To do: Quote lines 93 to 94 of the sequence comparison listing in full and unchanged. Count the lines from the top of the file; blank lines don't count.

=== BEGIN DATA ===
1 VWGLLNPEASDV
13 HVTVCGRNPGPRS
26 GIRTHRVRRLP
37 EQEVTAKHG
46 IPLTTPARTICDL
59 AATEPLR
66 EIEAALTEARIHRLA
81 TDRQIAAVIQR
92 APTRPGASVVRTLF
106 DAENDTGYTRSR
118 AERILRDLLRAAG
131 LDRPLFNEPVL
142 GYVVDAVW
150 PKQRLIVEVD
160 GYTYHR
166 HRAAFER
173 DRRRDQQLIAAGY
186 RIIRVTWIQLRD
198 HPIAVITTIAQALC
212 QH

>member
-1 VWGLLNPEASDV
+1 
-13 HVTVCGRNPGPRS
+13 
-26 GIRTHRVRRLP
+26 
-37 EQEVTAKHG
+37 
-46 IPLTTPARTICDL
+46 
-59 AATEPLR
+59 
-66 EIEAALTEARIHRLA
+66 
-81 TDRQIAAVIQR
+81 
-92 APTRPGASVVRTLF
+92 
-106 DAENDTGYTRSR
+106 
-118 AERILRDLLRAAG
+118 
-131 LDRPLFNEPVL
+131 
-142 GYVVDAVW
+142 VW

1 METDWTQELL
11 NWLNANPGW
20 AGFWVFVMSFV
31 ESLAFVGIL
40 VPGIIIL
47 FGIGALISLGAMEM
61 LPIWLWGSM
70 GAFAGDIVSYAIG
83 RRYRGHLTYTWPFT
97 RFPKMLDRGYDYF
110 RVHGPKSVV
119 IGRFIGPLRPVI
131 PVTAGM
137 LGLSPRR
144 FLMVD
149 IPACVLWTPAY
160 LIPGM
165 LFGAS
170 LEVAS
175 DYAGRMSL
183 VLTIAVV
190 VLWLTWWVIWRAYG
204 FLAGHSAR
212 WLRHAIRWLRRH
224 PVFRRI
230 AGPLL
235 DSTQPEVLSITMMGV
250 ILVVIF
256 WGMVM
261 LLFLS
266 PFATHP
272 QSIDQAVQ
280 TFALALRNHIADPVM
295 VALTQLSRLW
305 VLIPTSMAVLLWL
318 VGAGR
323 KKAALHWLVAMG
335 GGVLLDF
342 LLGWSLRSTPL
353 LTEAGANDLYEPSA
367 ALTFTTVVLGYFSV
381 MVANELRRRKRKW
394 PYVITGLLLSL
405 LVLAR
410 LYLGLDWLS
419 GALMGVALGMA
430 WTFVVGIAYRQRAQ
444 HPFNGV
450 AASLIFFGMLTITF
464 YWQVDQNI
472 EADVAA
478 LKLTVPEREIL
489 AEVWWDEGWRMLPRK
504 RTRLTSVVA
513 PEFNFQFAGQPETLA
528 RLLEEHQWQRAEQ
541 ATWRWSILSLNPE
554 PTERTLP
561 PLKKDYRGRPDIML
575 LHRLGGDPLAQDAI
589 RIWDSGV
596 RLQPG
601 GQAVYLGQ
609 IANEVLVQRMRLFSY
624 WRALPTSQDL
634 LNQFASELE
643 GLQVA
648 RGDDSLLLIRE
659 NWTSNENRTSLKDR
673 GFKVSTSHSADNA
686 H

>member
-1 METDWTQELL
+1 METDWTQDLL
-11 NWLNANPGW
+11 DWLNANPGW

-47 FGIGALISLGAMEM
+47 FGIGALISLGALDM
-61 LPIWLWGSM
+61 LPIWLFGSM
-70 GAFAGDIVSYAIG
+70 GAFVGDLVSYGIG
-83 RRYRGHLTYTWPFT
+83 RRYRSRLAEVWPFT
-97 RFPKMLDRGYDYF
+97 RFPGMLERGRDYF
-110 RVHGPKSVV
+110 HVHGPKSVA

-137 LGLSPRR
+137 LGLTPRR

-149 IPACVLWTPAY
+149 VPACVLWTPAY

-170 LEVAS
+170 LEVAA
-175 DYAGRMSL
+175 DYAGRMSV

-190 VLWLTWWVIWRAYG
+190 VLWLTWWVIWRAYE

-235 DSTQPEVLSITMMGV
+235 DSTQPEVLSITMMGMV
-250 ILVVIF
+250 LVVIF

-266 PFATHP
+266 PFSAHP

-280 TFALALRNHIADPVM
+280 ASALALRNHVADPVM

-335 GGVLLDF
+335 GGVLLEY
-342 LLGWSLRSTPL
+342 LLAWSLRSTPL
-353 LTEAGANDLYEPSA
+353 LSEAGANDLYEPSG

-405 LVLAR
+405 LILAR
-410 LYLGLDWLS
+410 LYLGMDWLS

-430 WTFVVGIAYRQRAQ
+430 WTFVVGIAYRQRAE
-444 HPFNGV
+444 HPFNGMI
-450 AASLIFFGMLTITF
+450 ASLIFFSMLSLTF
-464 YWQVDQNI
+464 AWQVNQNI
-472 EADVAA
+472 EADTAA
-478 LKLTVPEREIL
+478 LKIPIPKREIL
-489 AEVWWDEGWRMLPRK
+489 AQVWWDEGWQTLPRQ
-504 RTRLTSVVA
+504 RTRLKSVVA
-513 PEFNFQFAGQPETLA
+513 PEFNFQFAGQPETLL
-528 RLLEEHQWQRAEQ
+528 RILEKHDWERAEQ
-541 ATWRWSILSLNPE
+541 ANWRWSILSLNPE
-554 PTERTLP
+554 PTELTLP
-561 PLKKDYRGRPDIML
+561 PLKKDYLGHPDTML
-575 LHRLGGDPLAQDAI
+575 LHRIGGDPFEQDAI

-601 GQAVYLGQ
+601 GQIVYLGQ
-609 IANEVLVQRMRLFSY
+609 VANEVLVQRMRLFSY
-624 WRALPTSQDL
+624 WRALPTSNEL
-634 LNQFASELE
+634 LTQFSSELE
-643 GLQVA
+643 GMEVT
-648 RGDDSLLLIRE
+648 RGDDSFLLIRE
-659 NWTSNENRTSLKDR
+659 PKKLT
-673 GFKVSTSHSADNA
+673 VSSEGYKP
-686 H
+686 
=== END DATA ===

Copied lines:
419 GALMGVALGMA
430 WTFVVGIAYRQRAQ